• Comparable sales (also called comps) – This approach is the same sales comparison method used by professional appraisers (discussed above). Most investors compare similar CRE assets on a per unit or per square foot basis.
  • Cash on cash return: This ratio is calculated by dividing the proforma cash flow on the first year before tax with the initial investment.
  • Discounted cash flow: This is used to compute an internal rate of return, capital accumulation comparison, and net present value.
  • Direct capitalization: This approach is the same as the direct capitalization method used by professional appraisers (discussed above). Capitalizing a property’s income stream is a simple and common way to determine both the commercial property’s investment and market value.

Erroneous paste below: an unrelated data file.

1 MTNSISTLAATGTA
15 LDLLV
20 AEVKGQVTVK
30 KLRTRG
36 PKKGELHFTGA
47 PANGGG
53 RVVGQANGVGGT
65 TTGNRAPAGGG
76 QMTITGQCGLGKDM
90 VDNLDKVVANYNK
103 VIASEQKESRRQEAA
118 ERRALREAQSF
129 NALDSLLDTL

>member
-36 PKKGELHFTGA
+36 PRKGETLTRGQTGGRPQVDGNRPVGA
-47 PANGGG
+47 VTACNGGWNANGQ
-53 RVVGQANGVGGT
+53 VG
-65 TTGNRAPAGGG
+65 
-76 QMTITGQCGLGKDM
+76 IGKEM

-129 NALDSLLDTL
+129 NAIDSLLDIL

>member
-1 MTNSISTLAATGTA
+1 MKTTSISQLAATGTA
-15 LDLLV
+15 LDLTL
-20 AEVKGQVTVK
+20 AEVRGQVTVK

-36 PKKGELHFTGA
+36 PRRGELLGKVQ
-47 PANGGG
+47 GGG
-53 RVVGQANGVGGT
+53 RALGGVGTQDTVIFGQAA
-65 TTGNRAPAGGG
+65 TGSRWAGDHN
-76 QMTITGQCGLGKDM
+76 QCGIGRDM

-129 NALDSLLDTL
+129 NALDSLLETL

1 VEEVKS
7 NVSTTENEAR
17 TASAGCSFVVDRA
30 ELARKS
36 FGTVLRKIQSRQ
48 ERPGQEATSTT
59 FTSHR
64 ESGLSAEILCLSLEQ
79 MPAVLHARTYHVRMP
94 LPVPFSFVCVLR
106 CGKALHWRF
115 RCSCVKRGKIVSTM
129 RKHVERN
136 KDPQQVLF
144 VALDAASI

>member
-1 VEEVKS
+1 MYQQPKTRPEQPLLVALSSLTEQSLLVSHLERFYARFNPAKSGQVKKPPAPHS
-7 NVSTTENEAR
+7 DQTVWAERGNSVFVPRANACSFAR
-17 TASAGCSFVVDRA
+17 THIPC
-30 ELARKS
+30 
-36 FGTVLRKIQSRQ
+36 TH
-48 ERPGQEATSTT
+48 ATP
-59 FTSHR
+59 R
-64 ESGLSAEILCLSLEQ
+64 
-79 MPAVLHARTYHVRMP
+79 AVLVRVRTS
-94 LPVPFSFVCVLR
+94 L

Conclusion

As a CRE investor, you want to know a property’s market and investment value before proceeding with any transaction, and certainly before applying for a CRE loan. The safest policy is to ensure that a deal makes sense from both a market and investment value perspective. Do note that investment values are much more subjective than market values, and as such, they can be abused.

You can avoid becoming a victim of investment value abuse by always estimating market value when there is a relevant market. Tread cautiously if certain parties are claiming that the investment value is different from the property’s market value in a way that supports their sales pitch. While they may be right, it’s still best to do your digging and verify their claims.